Japan Immigration Work Permits and Visas

About Japan

While retaining its time-honored culture, Japan rapidly absorbed Western technology during the late 19th and early 20th centuries. Japan has become the second most powerful economy in the world and a staunch ally of the US. While the emperor retains his throne as a symbol of national unity, actual power rests in networks of powerful politicians, bureaucrats, and business executives.

Government-industry cooperation, a strong work ethic, mastery of high technology, and a comparatively small defense allocation (1% of GDP) have helped Japan advance with extraordinary rapidity to the rank of second most technologically powerful economy in the world after the US and third largest economy in the world after the US and China. One notable characteristic of the economy is the working together of manufacturers, suppliers, and distributors in closely knit groups called keiretsu. A second basic feature has been the guarantee of lifetime employment for a substantial portion of the urban labor force. Both features are now eroding.

Industry, the most important sector of the economy, is heavily dependent on imported raw materials and fuels. The much smaller agricultural sector is highly subsidized and protected, with crop yields among the highest in the world. Usually self-sufficient in rice, Japan must import about 50% of its requirements of other grain and fodder crops. Japan maintains one of the world's largest fishing fleets and accounts for nearly 15% of the global catch.

For three decades overall real economic growth had been spectacular: a 10% average in the 1960s, a 5% average in the 1970s, and a 4% average in the 1980s. Growth slowed markedly in 1992-95 largely because of the aftereffects of overinvestment during the late 1980s and contractionary domestic policies intended to wring speculative excesses from the stock and real estate markets. Growth picked up to 3.9% in 1996, largely a reflection of stimulative fiscal and monetary policies as well as low rates of inflation.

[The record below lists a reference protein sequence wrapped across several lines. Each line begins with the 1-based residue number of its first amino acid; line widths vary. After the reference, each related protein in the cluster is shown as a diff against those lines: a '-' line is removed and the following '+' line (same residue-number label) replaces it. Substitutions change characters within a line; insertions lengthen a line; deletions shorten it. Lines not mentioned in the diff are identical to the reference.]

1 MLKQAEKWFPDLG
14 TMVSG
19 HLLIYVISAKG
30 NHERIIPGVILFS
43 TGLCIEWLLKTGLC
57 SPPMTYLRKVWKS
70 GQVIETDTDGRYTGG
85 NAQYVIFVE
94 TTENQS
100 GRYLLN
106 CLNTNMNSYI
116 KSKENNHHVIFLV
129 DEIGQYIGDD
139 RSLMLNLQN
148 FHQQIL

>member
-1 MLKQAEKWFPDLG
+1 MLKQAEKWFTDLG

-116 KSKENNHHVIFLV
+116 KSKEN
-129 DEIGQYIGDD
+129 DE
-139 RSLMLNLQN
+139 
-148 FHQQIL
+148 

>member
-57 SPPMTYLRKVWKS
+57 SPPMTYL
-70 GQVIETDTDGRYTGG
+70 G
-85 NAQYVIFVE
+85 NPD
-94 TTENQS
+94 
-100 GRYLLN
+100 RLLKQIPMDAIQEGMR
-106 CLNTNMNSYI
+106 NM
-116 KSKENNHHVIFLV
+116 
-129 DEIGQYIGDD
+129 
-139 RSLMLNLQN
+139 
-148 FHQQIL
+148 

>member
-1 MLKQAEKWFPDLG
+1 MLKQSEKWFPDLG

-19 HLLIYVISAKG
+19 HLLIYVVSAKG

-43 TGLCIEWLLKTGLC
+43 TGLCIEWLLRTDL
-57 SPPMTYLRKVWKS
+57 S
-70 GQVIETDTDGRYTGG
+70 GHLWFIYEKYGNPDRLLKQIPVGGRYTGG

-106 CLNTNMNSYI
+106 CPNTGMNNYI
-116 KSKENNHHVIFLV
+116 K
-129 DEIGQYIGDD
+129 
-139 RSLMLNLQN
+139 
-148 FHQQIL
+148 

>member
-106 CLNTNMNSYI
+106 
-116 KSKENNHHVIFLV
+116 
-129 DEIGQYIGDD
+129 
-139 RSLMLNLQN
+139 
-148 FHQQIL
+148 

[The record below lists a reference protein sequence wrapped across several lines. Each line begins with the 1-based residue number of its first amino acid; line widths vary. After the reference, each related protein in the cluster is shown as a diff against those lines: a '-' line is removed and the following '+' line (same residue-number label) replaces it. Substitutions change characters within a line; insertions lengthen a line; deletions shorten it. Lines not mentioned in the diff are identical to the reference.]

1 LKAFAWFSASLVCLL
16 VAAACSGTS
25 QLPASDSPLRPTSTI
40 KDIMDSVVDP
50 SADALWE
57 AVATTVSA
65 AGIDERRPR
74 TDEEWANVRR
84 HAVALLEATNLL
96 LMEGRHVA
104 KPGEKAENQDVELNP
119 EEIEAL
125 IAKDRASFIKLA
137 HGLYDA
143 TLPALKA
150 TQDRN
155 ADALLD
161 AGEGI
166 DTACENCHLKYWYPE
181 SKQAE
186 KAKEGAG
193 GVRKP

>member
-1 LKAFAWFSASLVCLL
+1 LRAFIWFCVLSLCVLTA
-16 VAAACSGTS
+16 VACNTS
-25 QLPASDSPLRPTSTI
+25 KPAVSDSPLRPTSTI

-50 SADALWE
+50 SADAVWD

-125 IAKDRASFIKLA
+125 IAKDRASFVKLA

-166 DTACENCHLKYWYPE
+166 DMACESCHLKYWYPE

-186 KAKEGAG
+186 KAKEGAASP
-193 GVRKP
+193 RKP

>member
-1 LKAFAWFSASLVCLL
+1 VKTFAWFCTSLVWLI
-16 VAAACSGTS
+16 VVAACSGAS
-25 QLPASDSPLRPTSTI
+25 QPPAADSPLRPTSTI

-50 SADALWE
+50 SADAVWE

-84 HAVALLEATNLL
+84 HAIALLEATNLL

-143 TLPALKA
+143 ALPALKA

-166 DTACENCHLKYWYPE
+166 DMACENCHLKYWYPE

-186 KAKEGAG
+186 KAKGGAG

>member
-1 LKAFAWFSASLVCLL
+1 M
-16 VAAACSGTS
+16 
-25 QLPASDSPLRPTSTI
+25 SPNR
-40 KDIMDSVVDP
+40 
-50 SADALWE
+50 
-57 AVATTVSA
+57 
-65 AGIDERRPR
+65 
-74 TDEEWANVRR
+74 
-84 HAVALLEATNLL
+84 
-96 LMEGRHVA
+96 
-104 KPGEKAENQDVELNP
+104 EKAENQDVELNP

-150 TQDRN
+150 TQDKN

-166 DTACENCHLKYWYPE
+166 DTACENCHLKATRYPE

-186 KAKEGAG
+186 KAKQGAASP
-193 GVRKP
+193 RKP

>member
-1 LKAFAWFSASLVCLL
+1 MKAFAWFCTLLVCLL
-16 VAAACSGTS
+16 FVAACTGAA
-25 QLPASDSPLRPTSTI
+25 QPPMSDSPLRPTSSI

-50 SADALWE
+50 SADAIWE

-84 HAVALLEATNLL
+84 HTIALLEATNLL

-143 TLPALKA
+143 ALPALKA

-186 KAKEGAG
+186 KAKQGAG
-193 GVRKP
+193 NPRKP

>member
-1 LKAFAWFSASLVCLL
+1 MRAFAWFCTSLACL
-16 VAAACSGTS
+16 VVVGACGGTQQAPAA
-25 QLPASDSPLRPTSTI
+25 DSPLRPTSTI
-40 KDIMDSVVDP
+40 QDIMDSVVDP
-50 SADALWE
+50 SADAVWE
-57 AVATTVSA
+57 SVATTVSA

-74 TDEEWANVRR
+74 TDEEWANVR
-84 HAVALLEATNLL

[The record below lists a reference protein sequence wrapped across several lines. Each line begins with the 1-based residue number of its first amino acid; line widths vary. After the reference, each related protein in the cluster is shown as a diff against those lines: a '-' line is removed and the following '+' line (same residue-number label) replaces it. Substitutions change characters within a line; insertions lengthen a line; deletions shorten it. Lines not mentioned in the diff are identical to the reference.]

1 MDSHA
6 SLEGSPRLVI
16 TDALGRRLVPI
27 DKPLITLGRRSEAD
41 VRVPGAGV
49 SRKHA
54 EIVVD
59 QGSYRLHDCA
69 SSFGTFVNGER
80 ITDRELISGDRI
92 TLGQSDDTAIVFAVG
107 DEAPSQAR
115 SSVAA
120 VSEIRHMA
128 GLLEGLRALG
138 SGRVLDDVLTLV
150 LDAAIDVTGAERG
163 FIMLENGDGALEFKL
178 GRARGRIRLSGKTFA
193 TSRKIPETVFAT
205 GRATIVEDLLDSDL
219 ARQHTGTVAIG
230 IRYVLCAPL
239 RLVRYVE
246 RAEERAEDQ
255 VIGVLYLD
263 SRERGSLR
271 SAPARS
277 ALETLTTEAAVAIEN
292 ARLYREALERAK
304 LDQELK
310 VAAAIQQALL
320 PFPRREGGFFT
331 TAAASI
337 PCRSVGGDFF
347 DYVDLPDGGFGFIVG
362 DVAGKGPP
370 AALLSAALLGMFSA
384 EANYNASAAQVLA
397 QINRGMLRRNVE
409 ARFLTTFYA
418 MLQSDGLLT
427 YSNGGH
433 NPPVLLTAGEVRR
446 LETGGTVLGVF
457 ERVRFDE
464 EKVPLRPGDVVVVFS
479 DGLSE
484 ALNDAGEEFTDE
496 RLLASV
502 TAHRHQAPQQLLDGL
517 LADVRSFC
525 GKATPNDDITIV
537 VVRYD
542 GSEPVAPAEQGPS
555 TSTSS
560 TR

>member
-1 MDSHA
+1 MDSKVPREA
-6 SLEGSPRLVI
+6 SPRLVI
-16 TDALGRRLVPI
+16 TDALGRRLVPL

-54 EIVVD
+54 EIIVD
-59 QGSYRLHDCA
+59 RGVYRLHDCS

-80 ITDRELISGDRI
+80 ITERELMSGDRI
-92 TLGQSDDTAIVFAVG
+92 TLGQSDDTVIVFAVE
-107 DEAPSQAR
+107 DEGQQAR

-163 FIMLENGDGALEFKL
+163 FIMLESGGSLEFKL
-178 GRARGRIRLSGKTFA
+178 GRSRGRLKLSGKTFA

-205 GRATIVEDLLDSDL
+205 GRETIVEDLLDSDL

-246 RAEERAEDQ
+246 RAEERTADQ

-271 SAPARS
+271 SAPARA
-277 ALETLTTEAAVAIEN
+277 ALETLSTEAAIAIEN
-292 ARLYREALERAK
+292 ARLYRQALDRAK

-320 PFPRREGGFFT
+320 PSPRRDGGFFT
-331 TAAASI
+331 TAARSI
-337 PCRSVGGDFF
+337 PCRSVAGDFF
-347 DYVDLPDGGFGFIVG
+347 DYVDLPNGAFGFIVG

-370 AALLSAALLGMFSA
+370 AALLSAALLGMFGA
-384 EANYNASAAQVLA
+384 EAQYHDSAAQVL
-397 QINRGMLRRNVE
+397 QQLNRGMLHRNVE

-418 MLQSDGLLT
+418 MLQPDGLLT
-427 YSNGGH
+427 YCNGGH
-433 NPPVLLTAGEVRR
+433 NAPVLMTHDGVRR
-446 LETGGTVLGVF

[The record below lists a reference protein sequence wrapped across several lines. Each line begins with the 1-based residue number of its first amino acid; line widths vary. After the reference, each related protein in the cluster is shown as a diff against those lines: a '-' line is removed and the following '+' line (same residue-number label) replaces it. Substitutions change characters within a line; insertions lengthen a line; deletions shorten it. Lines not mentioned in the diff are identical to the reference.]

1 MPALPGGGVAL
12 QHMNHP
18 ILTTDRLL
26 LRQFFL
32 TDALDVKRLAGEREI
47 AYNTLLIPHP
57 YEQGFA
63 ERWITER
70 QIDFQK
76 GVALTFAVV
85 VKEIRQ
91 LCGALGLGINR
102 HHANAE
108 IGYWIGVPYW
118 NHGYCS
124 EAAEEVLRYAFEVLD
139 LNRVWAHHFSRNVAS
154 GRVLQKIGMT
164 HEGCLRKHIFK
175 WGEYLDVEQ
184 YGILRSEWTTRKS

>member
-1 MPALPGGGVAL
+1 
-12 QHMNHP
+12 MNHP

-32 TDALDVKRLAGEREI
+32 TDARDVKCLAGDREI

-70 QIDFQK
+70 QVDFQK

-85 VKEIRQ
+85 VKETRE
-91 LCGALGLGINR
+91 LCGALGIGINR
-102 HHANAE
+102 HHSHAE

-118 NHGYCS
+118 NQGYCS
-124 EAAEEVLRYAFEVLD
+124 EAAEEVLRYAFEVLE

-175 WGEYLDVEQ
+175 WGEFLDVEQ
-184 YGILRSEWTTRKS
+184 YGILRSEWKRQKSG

Robotics constitutes a key long-term economic strength, with Japan possessing 410,000 of the world's 720,000 "working robots".

Japan is the subject of more gullible and misguided musings than perhaps any other place in the world: the best way to approach it is to discard your preconceptions. Somewhere between the elegant formality of Japanese manners and the candid, sometimes boisterous exchanges that take place over a few drinks, between the sanitised shopping malls and the unexpected rural festivals, everyone finds their own vision of Japan. Whether you end up taking photos of a reproduction Eiffel Tower, surfing an indoor wave, shacking up in a converted love hotel or kipping down in a capsule, you'll do best to come with an open mind and be prepared to be surprised.

Japan floats like a dismembered seahorse along the eastern rim of the Asian continent. Around 10,000 years ago, during the last big melt, sea levels rose enough to flood the land bridge connecting Japan with the mainland. Today Japan consists of a chain of islands (four major ones and some 1000 small ones) riding a 3000km (1860mi) arc of mountains, the tallest of which is the perfectly symmetrical Mt Fuji (3776m/12,385ft). Many of these mountains are volcanic, blessing the islands with numerous hot springs and spectacular scenery.

Japan's largest national park (2309 sq km/1432 sq mi) is in central Hokkaido, the northernmost and second largest of Japan's islands. The park, which consists of several mountain groups, volcanoes, lakes and forests, is spectacular hiking and skiing territory. It's almost insanely popular in summer and early autumn when you really need a few days to get away from the crowds. Sounkyo is the tourist hub of the park: there's a hot-spring resort and a gorge here, and this is a good gateway for hikes into the interior of the park. Furano is one of Japan's most famous ski resorts - its powder skiing is considered by some to be the best in the world. A short distance north-east of Furano are the remote hot-spring villages of Tokachidake Onsen and Shirogane Onsen, which make good crowd-free bases for hiking and skiiing.

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